Walter - October 2014

I visited Pico in July 2014. Pico is an island part of the Acores archipelago, lying in the midway in the Atlantic, some 1500 km from mainland Portugal. Getting there however is rather easy, from Lisbon, with a long stopover on Terceira Island. Plane tickets are relatively afordable considering the distance. The stopover on Terceira island is long enough to get to Angro de Herismo site and to Algar do Carvao cave, which is on the TL.

The WH site is a very small part of Pico island, clusterd on the western end. It consists mostly of small walled fields forming huge networks along the coast. The wall are made of black basalt stones protecting the crops from the strong Atlantic winds and from salt sprays. There is no soil, and vine crops are inserted directly into the cracks of the volcanic rocks. Some building, villages and ports are found around those fields and are part of the WHS.

Scenary is magnificient, lying between sea and the Pico volcanic peak in the background. Faial island lies across the sea in the west.

Visiting the area can be easily done from Magdalena, a small town on the west end of Pico island. The site lies either north or south from Magdalena. The southern part can be visited by foot from the town. There is a small bathing place to relax mid-way (no beach on Pico, since it is a volcanic island, and bathing is only recommended in designated area as strong currents are common). For the northern part, a bicycle is a good choice. The scenary is rougher here, the vineyard are smaller, intersected by lava fields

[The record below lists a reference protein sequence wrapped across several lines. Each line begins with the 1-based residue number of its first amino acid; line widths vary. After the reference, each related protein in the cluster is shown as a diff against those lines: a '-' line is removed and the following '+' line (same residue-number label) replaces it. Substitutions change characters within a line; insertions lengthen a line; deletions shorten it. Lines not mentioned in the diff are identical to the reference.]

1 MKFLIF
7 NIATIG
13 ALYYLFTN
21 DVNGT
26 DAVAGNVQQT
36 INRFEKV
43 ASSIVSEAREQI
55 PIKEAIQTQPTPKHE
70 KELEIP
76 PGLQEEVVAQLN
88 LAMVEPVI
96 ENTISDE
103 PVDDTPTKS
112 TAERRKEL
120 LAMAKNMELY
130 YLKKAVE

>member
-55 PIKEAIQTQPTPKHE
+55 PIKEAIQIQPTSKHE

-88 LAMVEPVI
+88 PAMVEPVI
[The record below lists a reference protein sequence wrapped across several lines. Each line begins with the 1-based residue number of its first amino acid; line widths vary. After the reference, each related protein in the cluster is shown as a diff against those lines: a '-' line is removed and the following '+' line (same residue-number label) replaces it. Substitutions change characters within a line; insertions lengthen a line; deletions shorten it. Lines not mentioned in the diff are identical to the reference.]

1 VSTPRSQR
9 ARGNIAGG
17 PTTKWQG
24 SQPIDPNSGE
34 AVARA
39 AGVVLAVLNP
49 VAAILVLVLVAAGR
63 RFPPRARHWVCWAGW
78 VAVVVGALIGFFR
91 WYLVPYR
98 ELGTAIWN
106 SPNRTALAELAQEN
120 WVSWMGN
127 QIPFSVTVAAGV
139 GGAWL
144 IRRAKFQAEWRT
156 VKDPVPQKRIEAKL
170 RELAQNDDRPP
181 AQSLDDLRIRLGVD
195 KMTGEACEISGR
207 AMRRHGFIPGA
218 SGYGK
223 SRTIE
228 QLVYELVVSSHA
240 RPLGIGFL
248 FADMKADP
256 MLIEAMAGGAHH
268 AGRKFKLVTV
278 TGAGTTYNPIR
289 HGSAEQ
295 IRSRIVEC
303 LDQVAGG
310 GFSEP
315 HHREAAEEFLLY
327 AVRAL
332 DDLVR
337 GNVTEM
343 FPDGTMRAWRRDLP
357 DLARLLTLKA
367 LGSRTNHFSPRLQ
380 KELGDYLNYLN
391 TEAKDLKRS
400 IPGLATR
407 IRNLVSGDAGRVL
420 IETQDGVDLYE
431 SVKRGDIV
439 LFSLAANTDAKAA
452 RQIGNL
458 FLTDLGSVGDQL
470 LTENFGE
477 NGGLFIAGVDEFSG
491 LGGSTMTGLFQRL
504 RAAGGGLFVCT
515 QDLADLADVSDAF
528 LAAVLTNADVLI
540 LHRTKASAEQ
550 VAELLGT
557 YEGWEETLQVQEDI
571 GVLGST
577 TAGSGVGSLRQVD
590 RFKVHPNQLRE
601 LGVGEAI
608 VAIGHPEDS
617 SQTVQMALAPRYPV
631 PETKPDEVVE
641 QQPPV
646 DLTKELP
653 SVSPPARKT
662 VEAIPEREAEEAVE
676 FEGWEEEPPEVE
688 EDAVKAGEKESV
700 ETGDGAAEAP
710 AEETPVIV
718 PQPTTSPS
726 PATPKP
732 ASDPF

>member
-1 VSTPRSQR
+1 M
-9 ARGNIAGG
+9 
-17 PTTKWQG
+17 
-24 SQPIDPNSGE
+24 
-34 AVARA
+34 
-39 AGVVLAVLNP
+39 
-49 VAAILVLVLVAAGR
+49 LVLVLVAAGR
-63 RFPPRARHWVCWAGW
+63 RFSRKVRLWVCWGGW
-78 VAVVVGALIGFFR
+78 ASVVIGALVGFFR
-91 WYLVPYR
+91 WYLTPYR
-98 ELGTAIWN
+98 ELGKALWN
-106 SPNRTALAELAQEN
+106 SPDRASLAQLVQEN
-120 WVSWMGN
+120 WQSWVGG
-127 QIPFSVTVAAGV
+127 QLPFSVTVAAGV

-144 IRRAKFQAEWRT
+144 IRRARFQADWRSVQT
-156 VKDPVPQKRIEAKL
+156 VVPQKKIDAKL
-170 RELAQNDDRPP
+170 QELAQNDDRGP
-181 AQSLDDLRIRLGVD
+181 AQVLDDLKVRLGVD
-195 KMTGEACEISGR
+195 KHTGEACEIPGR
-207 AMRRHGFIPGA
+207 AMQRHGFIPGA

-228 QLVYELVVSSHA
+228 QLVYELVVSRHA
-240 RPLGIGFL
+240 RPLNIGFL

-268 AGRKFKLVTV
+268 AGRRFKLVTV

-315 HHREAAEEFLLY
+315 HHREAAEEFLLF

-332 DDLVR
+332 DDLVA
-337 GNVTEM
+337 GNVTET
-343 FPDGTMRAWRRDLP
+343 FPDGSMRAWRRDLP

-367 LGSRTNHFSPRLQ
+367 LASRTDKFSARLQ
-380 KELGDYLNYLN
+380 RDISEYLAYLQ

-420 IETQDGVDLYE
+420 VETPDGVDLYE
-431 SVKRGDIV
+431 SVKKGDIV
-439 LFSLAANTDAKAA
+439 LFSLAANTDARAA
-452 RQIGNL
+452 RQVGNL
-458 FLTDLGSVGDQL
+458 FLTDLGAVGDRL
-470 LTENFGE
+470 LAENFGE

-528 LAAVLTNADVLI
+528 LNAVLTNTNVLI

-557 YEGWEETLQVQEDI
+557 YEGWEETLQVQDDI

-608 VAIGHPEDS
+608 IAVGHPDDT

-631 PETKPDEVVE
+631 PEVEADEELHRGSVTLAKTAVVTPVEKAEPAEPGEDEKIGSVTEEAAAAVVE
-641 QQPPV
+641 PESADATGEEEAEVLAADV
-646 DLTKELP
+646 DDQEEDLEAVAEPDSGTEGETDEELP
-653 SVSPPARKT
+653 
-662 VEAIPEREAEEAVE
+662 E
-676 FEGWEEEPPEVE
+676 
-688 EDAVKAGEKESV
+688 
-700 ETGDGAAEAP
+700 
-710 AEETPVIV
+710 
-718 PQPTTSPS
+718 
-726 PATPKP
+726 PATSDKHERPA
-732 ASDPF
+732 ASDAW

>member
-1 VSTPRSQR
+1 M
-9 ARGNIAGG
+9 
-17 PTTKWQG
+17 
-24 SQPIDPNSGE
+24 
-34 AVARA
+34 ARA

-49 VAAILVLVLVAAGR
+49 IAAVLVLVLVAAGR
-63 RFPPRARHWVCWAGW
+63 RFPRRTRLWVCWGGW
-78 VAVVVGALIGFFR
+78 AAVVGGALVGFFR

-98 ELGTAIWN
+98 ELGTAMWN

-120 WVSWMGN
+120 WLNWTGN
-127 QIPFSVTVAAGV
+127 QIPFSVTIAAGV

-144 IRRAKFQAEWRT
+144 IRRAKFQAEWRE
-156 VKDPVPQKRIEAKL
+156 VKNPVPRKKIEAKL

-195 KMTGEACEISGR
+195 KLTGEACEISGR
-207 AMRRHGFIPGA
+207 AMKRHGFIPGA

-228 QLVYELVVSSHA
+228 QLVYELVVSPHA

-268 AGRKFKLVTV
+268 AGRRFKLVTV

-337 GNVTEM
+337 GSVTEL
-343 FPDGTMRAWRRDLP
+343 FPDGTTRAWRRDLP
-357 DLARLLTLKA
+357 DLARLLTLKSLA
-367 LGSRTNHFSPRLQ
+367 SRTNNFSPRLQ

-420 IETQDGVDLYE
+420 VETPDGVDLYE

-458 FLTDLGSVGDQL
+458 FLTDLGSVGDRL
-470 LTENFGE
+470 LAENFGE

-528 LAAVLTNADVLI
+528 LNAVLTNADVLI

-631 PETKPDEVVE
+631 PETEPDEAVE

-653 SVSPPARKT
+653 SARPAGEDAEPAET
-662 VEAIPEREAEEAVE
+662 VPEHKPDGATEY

A car is a must, since the entire island is about 50 km long and worth visiting. Other interesting activities are going swimming with dolphins and whale-watching, or a day trip to Faial island (several ferry crossing, lasting 30 minutes)

Altogether, visiting this site is very worth the long trip. Pico is a magnificiant and relaxing island. And with the stopover in Terceira a good way to tick two sites and one TL


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Site Info

Full name: Landscape of the Pico Island Vineyard Culture

Site History

  • 2004 - Inscribed

    Reasons for inscription
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  • 2003 - Referred

    To nominate a more extensive area and as a cultural landscape
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Locations

The site has 3 locations.

  • buffer zone 3 Portugal
  • part I Portugal
  • part II Portugal

Connections

The site has 16 connections.

Constructions

Ecology

Geography

Human Activity

Timeline

WHS on Other Lists

World Heritage Process